Driving position and dashboard
The dashboard is simple and sensibly arranged, with straightforward rotary controls for the air-conditioning that are within easy reach, but the digital display between the instrument dials is rather small and hard to read. All versions have a steering wheel that adjusts for both reach and height and there’s plenty of foot space around the pedals
The driver’s seat is comfortable to sit on, but doesn’t support you very well in corners, leaving you hanging on to the steering wheel for stability. All models have seat-height adjustment and top-spec Dynamic models have a four-way electrically adjustable driver’s seat. An extendable front central armrest is standard on all trims.
Visibility, parking sensors and cameras
As well as the raised driving position that many SUV buyers crave, the ASX has reasonably slim front pillars so you get a clear view of the road ahead. Large door mirrors help you to see what’s drawing up alongside, but the ASX’s tapering roofline results in a fairly shallow rear screen, and that can make reversing into a tight spot a little tricky. Fortunately, all models come with a rear-view camera as standard.
Sat nav and infotainment
All ASX models come with an 8.0in touchscreen infotainment system with a DAB radio, Bluetooth, Apple CarPlay and Android Auto plus a pair of easily accessible USB ports above the cubby in front of the gearlever. Jump to Dynamic trim and you also get TomTom navigation bundled in.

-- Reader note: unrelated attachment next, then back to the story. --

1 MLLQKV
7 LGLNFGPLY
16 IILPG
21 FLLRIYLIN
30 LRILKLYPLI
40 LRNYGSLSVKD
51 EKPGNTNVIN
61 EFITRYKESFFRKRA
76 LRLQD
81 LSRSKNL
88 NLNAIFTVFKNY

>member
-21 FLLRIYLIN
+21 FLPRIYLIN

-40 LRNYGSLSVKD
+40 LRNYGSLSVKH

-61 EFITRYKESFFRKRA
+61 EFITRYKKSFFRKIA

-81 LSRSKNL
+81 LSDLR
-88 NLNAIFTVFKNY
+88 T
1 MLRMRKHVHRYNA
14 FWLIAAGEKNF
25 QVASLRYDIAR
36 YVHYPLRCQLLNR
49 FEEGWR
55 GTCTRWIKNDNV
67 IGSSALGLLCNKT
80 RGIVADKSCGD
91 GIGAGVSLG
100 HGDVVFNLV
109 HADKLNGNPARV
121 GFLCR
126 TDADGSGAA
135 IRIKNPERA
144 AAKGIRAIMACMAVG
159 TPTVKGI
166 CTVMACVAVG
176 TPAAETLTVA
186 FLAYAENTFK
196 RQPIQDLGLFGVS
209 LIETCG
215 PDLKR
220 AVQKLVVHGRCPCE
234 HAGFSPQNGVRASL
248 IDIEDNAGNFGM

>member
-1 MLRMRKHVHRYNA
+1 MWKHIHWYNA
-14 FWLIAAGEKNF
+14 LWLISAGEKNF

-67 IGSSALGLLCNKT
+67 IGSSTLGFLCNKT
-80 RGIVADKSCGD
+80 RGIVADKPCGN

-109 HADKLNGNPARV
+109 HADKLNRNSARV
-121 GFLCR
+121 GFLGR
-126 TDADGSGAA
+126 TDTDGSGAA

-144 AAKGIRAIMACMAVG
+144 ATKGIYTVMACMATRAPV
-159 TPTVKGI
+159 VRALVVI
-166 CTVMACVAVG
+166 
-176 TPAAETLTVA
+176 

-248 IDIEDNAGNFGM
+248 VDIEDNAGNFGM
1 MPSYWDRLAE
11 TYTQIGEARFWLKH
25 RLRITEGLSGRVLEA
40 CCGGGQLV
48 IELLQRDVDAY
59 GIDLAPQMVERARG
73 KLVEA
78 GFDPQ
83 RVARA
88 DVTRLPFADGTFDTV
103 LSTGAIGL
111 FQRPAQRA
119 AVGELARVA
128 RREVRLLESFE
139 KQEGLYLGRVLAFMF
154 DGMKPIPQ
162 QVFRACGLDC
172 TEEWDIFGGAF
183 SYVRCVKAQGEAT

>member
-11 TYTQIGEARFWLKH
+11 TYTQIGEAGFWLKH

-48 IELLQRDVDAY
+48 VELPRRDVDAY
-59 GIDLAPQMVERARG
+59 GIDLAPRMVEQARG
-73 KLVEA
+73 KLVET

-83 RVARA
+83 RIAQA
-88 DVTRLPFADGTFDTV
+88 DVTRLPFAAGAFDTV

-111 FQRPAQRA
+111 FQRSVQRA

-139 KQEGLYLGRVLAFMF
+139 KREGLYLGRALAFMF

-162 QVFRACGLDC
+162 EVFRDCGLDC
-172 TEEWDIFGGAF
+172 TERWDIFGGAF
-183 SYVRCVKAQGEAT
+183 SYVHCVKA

Although it can’t match the sharpness of the Karoq or Ateca’s display, it is at least easy to use, with big icons and an impressive level of responsiveness. Even pinching to zoom into or out of the map doesn’t cause the system any issue, and connecting a smartphone is easy enough. With that in mind, it certainly beats the Nissan Qashqai and Peugeot 3008’s systems, even if it still falls behind the Ateca and Karoq.
The design of the ASX’s dashboard might look rather old now, but there are squishy plastics on the dash and top of the front doors to help it feel a little plusher. Start prodding the surfaces lower down or scrutinising the materials and switches with more conviction, though, and you’ll find an abundance of hard, shiny plastics along with some flimsy feeling controls. And while it generally seems built to last, there are areas where it lacks solidity, such as the way you’ll notice the central armrest moving slightly when you put your weight against it.
In short, it feels cheaper inside than many rivals, including the Nissan Qashqai, Skoda Karoq and Seat Ateca.